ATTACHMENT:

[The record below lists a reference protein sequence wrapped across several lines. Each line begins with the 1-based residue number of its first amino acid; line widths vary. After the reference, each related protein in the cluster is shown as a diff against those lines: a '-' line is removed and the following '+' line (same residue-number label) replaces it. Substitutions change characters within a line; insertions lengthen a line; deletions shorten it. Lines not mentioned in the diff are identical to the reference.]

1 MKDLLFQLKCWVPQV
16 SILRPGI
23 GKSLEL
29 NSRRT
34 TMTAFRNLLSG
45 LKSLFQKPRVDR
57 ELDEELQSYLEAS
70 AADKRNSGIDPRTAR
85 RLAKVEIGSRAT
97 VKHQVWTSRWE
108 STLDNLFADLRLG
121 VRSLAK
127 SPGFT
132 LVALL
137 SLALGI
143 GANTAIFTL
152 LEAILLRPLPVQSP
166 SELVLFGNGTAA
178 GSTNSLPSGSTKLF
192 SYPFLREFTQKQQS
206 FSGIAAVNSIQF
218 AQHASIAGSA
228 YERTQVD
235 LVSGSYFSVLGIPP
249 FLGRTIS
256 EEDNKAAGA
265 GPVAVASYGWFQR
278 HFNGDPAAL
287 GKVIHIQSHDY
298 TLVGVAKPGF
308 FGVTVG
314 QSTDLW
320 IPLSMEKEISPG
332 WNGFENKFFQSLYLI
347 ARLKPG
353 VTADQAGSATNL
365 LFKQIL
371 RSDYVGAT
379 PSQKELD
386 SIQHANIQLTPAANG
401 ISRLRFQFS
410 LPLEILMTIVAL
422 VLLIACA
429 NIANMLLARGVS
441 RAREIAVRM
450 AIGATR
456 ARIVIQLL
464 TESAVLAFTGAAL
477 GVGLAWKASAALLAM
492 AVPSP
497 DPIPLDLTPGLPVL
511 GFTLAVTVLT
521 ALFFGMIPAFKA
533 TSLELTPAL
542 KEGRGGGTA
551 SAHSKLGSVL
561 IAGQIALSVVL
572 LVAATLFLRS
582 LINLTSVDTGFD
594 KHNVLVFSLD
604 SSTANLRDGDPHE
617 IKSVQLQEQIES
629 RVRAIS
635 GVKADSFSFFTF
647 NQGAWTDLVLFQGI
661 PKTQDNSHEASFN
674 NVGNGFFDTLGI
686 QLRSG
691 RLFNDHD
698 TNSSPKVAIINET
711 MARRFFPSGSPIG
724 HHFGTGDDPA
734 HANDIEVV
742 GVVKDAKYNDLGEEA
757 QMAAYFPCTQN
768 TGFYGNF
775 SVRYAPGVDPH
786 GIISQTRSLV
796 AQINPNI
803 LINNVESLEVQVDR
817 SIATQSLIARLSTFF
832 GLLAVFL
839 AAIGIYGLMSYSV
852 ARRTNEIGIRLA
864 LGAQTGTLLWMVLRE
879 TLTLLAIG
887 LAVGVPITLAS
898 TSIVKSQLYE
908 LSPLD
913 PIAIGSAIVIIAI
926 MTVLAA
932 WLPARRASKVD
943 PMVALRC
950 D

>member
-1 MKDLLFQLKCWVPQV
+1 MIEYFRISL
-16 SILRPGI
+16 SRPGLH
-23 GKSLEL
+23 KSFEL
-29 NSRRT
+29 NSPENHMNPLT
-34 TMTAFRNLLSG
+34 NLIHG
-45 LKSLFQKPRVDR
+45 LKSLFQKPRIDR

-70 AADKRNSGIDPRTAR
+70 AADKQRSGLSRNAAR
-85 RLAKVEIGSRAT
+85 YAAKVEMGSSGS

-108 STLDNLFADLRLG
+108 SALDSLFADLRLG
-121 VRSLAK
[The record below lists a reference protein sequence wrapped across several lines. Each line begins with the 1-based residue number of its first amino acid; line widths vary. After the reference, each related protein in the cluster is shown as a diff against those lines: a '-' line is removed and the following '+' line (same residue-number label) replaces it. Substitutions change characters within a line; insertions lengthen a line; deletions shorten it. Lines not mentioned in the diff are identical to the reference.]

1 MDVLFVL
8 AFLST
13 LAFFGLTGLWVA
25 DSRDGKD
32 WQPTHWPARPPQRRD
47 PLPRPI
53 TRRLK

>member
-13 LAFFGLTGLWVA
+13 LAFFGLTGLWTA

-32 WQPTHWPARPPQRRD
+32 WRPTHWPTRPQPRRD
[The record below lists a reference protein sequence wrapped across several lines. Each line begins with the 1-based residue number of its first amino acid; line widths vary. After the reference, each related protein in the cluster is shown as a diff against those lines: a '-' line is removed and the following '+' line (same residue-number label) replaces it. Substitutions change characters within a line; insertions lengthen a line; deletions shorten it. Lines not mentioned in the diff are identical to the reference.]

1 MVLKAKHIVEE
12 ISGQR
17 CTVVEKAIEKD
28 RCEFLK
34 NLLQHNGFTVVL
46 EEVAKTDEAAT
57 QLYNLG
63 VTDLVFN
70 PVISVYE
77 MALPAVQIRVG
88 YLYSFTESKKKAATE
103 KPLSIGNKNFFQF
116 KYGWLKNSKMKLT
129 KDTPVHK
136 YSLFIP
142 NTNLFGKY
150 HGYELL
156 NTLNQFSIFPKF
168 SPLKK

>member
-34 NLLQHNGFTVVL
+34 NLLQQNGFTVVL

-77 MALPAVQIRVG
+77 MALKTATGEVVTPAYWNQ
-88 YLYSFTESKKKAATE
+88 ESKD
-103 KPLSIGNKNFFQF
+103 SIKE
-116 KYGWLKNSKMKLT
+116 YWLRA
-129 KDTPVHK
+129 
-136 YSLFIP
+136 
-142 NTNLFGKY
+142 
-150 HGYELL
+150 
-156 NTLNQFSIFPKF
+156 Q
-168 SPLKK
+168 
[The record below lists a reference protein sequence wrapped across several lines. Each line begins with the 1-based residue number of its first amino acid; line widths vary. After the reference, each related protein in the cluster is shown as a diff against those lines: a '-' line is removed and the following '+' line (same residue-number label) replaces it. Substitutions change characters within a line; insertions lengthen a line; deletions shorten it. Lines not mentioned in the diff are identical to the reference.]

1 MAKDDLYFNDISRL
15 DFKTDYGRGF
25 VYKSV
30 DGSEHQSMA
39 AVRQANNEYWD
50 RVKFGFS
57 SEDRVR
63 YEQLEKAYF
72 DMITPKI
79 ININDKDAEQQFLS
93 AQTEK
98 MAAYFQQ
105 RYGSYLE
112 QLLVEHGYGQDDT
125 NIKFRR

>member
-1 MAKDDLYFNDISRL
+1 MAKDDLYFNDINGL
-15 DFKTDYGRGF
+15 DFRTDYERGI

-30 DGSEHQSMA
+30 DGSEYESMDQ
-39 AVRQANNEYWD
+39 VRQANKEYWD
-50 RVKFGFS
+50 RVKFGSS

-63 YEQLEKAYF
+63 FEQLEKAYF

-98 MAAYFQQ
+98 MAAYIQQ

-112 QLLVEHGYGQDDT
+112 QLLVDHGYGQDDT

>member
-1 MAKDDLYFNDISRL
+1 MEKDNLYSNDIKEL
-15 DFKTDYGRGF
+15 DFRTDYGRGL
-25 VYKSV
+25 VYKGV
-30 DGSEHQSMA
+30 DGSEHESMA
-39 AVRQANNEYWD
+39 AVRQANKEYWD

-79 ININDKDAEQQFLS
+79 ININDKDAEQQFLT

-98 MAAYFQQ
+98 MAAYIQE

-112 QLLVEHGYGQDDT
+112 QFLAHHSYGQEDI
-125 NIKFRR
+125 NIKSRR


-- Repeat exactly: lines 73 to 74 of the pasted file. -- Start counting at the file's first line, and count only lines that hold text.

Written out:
724 HHFGTGDDPA
734 HANDIEVV